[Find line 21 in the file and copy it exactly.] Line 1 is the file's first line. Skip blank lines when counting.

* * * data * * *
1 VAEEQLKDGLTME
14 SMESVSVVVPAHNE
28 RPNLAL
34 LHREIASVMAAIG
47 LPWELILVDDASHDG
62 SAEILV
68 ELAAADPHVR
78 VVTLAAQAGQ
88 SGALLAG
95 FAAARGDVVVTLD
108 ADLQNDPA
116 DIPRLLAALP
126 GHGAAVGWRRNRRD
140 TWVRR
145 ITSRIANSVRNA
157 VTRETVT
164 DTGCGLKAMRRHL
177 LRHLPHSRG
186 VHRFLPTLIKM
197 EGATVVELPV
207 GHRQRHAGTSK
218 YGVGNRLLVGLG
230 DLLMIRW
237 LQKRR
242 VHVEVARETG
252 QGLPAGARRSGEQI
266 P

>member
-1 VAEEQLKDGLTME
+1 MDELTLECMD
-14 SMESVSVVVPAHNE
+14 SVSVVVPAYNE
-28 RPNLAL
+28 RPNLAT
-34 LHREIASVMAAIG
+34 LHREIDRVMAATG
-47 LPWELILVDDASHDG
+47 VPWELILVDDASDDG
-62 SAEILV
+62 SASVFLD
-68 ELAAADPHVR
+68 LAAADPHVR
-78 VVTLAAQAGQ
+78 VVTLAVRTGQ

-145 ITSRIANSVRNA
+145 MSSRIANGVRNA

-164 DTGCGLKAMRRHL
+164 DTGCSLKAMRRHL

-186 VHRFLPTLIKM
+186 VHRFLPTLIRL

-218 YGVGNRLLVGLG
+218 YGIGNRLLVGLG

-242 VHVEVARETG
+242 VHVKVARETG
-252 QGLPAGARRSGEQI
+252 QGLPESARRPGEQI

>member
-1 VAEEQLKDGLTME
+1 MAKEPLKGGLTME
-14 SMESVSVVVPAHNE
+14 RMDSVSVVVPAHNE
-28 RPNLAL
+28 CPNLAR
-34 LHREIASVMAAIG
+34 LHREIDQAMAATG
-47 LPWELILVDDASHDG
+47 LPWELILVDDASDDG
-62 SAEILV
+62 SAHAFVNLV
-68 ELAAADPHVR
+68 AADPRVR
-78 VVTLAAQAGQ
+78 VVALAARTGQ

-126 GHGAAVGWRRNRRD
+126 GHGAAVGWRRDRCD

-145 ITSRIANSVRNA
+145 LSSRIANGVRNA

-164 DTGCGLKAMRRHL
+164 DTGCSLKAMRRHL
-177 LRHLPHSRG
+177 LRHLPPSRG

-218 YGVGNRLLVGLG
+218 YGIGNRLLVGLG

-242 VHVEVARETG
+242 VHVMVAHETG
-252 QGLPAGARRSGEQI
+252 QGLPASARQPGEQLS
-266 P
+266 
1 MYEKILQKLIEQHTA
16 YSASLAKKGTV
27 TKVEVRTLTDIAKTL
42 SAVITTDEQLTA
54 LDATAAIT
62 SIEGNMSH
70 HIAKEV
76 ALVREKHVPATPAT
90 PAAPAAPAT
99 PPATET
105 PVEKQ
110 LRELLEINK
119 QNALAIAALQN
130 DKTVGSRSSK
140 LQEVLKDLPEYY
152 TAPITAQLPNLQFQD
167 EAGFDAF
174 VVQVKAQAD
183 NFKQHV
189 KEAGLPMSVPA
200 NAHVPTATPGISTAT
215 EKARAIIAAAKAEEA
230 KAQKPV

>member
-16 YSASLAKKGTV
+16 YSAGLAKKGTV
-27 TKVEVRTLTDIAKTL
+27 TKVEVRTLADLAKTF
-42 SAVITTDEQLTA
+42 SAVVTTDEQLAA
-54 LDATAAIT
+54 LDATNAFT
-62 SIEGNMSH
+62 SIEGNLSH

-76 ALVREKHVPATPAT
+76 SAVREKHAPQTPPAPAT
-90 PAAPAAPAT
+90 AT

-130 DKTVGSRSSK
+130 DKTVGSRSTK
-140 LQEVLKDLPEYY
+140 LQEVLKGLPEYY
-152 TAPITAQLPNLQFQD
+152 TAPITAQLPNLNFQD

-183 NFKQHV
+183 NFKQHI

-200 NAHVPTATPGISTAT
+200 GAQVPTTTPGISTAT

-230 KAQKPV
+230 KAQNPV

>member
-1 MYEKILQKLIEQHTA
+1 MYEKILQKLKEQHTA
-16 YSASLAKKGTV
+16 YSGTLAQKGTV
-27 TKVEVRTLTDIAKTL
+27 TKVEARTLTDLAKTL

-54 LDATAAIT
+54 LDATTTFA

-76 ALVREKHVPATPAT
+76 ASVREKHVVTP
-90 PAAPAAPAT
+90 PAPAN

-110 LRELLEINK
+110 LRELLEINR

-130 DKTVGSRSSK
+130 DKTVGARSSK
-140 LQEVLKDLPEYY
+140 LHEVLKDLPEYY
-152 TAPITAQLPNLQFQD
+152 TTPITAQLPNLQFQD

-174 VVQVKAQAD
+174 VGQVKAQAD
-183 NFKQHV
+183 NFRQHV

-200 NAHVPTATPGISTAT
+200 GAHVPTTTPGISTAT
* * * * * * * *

207 GHRQRHAGTSK